The Horn of Africa is extending a begging bowl, again, seeking food to feed more of its hungry mouths, and from the look of things, the situation may continue at least until next year.
Traditionally, it has been wars, banditry and general bad policy in investing in agriculture to blame for food shortage in the region. But experts now say external shocks have piled on the erratic weather to increase the blow.
Yet Agriculture is said to be the ‘backbone’ of the region. According to data from the Intergovernmental Authority on Development (IGAD), the Horn of Africa regional bloc, agriculture contributes to at least 15 percent of the national GDPs of the eight-member bloc. It employs two in every three people in the Horn which has an estimated population of 230 million.
The current food shortage was always coming. This year, a fifth consecutive rain season failed. And the shocks from the Russia-Ukraine war, the invasion of pests like locusts and Covid-19 piled the misery that has seen more than 23 countries across Sub-Saharan Africa face food shortage.
Across Africa, some 146 million people now need relief, according to data from the International Federation of the Red Cross and Red Crescent (IFRC). That will need at least $220 million to feed, this year alone.
In the Horn, wars and violence as in Sudan, South Sudan, Ethiopia and Somalia have added to the problem, according to an analysis by the UN Office for the Coordination of Humanitarian Agencies (UNOCHA), as the affected cannot be reached.
Mahboub Maalim, Special Adviser on Hunger Crisis at the International Federal of the Red Cross (IFRC) told Nation.Africa the problem for the region complex, with some causes being of their own making while the rest are beyond control.
“The danger is; this is very unprecedented. It has never been recorded that so many countries in Africa are experiencing hunger,” he told Nation.Africa.
“In this case it is more than 23, including those in the Horn. What this means is that the complexity of what has led to food insecurity is getting worse in the sense that there is a multiplicity or convergence of various issues,” he said in an interview, on the sidelines of a media café hosted by the IFRC on food security in Nairobi, last week on Wednesday.
Sudan, currently at war, had been receiving food aid long before the violence. By December 2022, UN agencies said 15 million Sudanese people nneeded assistance due to drought, floods, and disease outbreaks.
Now some 4 million people are displaced, 3 million Internally. Charity group CARE said this week thousands of these are also nursing wounds from the war which it said “has had an extreme impact on all including humanitarian workers.” Sudan’s situation is expected to feature prominently on Saturday when the world marks the World Humanitarian Day.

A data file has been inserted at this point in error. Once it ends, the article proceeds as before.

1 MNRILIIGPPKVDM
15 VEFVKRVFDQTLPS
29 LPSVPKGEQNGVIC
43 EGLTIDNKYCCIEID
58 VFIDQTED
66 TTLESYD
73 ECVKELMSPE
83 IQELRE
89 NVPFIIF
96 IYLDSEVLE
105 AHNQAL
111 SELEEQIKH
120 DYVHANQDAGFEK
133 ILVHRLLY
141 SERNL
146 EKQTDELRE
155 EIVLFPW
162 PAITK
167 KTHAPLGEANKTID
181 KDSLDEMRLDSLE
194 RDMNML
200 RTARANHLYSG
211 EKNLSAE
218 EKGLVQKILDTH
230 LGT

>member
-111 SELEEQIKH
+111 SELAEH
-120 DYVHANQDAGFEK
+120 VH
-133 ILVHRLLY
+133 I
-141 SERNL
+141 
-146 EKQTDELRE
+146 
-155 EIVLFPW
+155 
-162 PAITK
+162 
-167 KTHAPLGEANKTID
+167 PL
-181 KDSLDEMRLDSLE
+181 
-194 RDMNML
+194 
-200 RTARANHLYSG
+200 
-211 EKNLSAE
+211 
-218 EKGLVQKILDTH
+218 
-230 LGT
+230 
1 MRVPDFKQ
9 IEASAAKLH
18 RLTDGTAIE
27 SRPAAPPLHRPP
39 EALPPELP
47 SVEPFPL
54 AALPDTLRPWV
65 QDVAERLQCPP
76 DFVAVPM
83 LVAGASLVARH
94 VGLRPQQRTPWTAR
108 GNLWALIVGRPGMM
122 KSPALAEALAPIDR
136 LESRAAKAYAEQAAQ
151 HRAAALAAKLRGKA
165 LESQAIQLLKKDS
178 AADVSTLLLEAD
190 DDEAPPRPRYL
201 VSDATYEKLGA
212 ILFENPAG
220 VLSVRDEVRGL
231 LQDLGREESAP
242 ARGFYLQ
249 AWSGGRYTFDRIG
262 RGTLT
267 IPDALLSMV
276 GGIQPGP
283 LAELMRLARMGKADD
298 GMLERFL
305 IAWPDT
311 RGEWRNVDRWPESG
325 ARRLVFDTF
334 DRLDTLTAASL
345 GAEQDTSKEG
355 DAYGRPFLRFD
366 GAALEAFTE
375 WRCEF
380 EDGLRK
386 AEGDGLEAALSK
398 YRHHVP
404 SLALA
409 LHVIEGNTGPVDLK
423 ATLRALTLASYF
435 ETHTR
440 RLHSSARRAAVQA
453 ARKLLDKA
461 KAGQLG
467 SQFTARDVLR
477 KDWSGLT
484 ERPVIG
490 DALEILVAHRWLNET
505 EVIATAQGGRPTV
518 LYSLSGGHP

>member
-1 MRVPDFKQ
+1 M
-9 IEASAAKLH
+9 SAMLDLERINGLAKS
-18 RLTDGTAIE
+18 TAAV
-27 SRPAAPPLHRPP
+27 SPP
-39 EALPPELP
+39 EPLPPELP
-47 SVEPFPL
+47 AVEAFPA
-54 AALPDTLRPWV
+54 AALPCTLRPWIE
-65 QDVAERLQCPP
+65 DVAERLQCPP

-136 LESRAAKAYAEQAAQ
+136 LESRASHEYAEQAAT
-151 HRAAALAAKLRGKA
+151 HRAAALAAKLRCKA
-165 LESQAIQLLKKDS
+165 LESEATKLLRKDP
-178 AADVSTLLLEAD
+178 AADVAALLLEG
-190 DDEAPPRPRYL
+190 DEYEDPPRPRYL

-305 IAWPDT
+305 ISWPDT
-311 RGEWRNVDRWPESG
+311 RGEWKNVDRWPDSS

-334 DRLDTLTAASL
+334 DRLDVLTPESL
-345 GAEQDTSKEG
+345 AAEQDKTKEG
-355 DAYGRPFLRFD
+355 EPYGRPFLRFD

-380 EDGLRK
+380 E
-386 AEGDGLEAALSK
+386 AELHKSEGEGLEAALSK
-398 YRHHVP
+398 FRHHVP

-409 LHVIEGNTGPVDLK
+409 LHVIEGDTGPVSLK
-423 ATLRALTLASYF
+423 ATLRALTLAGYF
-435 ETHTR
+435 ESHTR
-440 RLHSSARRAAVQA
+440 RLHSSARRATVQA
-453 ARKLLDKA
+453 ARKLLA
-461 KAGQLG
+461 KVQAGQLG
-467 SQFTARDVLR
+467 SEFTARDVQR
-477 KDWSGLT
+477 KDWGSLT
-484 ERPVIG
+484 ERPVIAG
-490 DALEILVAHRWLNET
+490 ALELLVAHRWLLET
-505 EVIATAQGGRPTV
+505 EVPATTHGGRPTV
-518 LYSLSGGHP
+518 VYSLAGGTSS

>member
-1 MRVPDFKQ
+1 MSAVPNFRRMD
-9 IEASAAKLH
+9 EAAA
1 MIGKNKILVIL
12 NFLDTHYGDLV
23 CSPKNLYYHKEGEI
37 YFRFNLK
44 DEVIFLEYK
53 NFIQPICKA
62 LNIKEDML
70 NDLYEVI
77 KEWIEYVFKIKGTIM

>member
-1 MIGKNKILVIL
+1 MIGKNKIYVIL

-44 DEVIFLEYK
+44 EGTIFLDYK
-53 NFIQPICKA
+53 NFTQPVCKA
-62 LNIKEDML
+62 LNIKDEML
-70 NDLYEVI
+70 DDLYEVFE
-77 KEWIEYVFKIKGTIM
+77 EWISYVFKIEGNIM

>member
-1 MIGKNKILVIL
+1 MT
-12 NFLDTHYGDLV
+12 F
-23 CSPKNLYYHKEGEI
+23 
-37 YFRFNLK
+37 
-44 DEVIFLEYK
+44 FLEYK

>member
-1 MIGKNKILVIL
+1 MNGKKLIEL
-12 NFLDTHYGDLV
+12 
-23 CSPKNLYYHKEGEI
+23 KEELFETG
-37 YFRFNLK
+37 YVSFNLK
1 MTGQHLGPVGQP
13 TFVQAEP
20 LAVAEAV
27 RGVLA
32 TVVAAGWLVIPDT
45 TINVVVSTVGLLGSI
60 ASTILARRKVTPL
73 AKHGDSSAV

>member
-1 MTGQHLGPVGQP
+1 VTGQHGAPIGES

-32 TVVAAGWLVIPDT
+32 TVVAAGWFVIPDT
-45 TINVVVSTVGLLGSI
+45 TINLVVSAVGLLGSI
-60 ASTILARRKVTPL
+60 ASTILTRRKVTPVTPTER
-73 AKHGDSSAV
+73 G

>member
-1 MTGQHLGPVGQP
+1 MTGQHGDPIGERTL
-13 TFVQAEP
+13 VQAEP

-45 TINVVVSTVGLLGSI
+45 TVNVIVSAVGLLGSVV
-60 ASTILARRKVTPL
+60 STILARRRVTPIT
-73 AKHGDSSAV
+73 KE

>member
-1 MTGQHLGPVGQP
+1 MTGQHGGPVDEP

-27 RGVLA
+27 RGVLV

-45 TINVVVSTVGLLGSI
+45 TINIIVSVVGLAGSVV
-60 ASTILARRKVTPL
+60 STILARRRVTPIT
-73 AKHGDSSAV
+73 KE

“This is well above the drought that we normally blame in these circumstances. It is floods, disease, Covid-19, yellow fever in some countries, pests, and chronic conflicts that have displaced people,” said Mr Maalim.
The experts had gathered to discuss the impact of all those forces to the food situation in the wider east Africa. But the problem is not unique here. Across the continent, one in ten people is hungry and even those with money may not be guaranteed of food due to political decisions around exports.
The worst of them is climate change.
“In Africa, everything for us is bad. When we have rain, we have floods. When we don’t have it, we have drought,” explained Mr Laurean Bwanakunu, the Head of Humanitarian Diplomacy and Regional Liaison for Eastern Africa at IFRC. In Kenya, at least 33 counties are food insecure, according to data by the Kenyan government after it recorded the worst rainfall in 40 years last year.
Mr Maalim, a former Executive Secretary of regional bloc, IGAD, knows climate change from the time he was young.
“When I experienced drought myself for the first time, it was in early 1970s. It used to be a ten-year span, then I witnessed a five-year span, two year-span…now it is perennial. The question now is not if, but when drought will happen,” he said.
“In the last drought in Kenya, a 90-kilo bag of maize would cost about Sh4,000 ($27.86) while a goat would cost about Sh200 ($1.39). If you are a livestock farmer, how many goats would you have to sell to get a bag of maize? It means the rural economies also collapse.